In conclusion schools need to allow students to have more first amendment rights than they already do. Schools go too far in restriction what students can do in schools. they stop the practice of some religions in schools. Also they can suspend or expel students who say things that they don’t think are right to say.

Need Writing Help?

Get feedback on grammar, clarity, concision and logic instantly.

Check your paper »

Essay on First Amendment Rights of Public School Students

- First Amendment Rights of Public School Students How the judicial branch rules in cases relating to the 1st and how they relate that to all the rights of public school students. This includes anything from flag burning to not saluting the flag to practicing religion in school. The main point of this paper is to focus on the fact that schools have a greater ability to restrict speech than government. Research Question Does government or school districts have the greater ability to restrict free speech....   [tags: judicial branch, rights, students]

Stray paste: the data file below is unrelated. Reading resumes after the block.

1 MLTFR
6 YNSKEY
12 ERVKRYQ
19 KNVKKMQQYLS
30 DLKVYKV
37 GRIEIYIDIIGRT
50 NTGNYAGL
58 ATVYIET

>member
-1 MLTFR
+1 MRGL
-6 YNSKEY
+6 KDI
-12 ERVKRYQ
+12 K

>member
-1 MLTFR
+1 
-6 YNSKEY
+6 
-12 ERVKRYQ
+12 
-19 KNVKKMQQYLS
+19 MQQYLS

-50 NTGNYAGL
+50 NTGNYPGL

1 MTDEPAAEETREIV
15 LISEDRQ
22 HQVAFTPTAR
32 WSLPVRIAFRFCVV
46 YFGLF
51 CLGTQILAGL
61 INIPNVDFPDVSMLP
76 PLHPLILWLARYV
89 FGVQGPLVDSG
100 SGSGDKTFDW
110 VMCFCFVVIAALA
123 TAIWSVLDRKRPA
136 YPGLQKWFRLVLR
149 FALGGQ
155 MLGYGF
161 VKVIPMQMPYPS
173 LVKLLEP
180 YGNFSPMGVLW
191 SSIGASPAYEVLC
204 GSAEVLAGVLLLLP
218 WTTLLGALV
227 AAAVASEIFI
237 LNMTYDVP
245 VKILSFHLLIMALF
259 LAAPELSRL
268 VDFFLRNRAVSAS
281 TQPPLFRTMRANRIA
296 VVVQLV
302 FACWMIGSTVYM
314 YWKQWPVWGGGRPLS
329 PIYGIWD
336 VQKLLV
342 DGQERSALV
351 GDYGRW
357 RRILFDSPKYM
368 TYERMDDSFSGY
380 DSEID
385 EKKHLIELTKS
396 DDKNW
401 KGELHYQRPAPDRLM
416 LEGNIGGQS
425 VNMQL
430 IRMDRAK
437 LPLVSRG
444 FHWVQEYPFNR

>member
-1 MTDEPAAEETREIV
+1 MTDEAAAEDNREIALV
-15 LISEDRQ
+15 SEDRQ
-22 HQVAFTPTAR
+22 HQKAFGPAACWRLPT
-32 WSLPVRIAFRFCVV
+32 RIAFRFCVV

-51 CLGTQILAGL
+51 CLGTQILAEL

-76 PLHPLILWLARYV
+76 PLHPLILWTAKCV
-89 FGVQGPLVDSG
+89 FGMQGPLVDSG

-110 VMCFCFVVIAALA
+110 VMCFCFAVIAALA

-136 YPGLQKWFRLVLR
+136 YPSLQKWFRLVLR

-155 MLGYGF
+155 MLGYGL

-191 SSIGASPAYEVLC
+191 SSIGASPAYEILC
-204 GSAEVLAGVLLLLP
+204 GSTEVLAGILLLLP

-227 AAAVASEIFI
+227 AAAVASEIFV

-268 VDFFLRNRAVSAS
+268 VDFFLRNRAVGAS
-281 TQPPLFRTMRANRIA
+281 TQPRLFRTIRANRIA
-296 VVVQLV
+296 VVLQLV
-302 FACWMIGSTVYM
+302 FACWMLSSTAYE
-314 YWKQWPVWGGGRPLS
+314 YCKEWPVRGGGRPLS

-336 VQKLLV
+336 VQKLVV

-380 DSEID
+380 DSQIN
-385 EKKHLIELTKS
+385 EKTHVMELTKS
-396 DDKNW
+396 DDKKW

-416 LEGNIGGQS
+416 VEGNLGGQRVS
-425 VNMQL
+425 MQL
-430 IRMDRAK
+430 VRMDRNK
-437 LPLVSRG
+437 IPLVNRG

Better Essays
1088 words (3.1 pages)

Essay on The First Amendment in Public Schools

- The First Amendment was added to the Constitution in 1789 in order to secure individual rights to freedom of religion, speech, and the press in America. The First Amendment states, “Congress shall make no law respecting an establishment of religion, or prohibiting the free exercise thereof; or abridging the freedom of speech, or of the press; or the right of the people peaceably to assemble, and to petition the Government for a redress of grievances” (Resources). Various government officials and supporters of constitutional rights of individuals have staunchly defended students’ First Amendment rights on public school property....   [tags: american politics, the constitution]

Better Essays
1534 words (4.4 pages)

Essay about How The First Amendment Rights Have On Advancing Democracy

- Democracy is a form of government that limits the national government, while expanding the rights of the people. “Americans have long believed the limits of the power of government are an essential part of what makes America free” (Bardes, Shelley, 2014). In the Bill of Rights, the most famous of the first ten amendments was the First Amendment. The purpose of the paper is to evaluate the impact the First Amendment rights have had on advancing democracy in the United States. The First Amendment guarantees the freedom of religion, speech, press, assemble and petition to the national government....   [tags: First Amendment to the United States Constitution]